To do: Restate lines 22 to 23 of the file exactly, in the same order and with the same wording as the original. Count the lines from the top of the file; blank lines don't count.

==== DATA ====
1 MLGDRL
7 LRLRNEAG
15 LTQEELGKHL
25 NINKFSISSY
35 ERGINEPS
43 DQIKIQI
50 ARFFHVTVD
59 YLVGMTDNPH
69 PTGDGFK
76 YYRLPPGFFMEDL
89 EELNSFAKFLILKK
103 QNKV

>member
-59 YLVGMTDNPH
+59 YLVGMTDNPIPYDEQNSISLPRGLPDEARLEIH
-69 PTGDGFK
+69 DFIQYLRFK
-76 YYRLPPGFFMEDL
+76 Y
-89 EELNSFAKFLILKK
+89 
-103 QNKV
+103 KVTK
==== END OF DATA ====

-103 QNKV
+103 KVTK